In a WSJ op-ed, Paul Wolfowitz wrote, that when Obama speaks in Cairo, “the president should make clear that the U.S. does not believe that democracy can be imposed by force.”
I find this stunning. Wolfowitz is the primary intellectual architect of George Bush’s endorsement of “regime change” through “pre-emption.” He has argued since a famous leaked memo in 1992 that the US should actively try to maintain unipolar dominance as a foreign policy goal.
This is a remarkable turnabout, and once again Wolfowitz reminds us of SecDef McNamara. After the Vietnam War, McNamara sought penance through the presidency of the World Bank, and lately now by advocating the total abolition of nuclear weapons. And Wolfowitz seems to sliding along the same way. He too was prez of the Bank, and now seems to also be be turning against the use of state power. Post-Iraq, he seems chastened – abandoning tough-minded neo-conservatism to say we should not impose democracy by force after all.
Is this a real conversion? Has he really drawn the lesson, presumably from Iraq, that democracy cannot be imposed by force? He would not be the first neoconservative or hawkish liberal internationalist (basically the same thing) to turn away from the war. Fukuyama’s apologia is the most eloquent of these so far.
Beyond astonishment at Wolfowitz’ volte face, I must say I am little disappointed. Wolfowitz was the best thinker, within the government, behind the neoconservative critique of the Middle East that, despite Iraq, I continue to find persuasive. The intellectual architecture behind the Iraq war was not an oil grab, US imperialism, or the workings of the military-industrial complex. Instead, the neo-con idea was that politics in the Middle East was frozen in time (1967), locked into a toxic, self-reinforcing cycle of easy, corrupting oil money, islamist and arabist ideology, predatory elites, corporatist economic stagnation, and dictatorship. This is essentially correct. Hence the Iraq war was necessary to break this immobilism. Only an external lightning or hammer strike could crack this terrorism- and jihadism-spawning stasis.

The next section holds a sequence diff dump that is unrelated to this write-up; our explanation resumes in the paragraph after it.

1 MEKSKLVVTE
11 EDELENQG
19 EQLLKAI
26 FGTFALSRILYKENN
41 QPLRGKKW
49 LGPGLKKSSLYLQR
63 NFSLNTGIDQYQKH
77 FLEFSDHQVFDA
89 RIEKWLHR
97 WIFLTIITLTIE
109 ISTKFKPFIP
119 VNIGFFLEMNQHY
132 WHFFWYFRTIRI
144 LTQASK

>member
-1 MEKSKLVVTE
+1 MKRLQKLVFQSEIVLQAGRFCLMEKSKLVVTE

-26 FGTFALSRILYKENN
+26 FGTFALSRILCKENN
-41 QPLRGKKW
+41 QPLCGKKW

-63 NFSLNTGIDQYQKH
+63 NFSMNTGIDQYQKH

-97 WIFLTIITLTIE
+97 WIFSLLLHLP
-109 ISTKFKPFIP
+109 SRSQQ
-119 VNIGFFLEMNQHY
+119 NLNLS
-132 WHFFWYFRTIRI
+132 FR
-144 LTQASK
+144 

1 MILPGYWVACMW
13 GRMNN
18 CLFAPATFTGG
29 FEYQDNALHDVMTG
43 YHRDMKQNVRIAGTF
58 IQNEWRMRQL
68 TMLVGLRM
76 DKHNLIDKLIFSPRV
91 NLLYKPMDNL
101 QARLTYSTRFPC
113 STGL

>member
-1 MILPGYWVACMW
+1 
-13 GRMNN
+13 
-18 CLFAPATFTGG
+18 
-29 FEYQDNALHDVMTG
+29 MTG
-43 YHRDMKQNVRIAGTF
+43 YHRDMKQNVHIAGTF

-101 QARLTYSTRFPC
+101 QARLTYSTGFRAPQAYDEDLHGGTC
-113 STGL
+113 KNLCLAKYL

The disastrous course of the Iraq war does not invalidate this logic. Yes, the Bushies clearly underestimated how much work regime change would require. But that is a process argument. We badly prosecuted the necessary external strike. But process failure does not undermine the logic of the neo-con argument. To this day, I still find it persuasive, hence my deep ambivalence about the Iraq war, even as it was flying off the rails. That Wolfowitz would surrender this persuasive argument is disappointing; I would like to see a coherent, contrasting ‘liberal realist’ analysis of the Middle East’s problems. We are all chastened by Iraq, but the toxic, interlocking pathologies that brought the ME to this point were well analyzed by the neo-cons. We have to give them that.